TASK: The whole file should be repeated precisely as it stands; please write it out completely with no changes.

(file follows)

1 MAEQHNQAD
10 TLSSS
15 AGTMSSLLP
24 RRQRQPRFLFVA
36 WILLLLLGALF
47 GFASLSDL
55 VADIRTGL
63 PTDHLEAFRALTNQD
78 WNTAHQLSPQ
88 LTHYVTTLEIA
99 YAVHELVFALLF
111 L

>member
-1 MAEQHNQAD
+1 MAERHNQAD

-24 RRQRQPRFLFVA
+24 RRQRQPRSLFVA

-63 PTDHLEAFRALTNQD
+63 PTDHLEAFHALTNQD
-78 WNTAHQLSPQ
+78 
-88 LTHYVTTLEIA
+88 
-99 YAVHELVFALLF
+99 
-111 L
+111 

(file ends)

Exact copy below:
1 MAEQHNQAD
10 TLSSS
15 AGTMSSLLP
24 RRQRQPRFLFVA
36 WILLLLLGALF
47 GFASLSDL
55 VADIRTGL
63 PTDHLEAFRALTNQD
78 WNTAHQLSPQ
88 LTHYVTTLEIA
99 YAVHELVFALLF
111 L

>member
-1 MAEQHNQAD
+1 MAERHNQAD

-24 RRQRQPRFLFVA
+24 RRQRQPRSLFVA

-63 PTDHLEAFRALTNQD
+63 PTDHLEAFHALTNQD
-78 WNTAHQLSPQ
+78 
-88 LTHYVTTLEIA
+88 
-99 YAVHELVFALLF
+99 
-111 L
+111 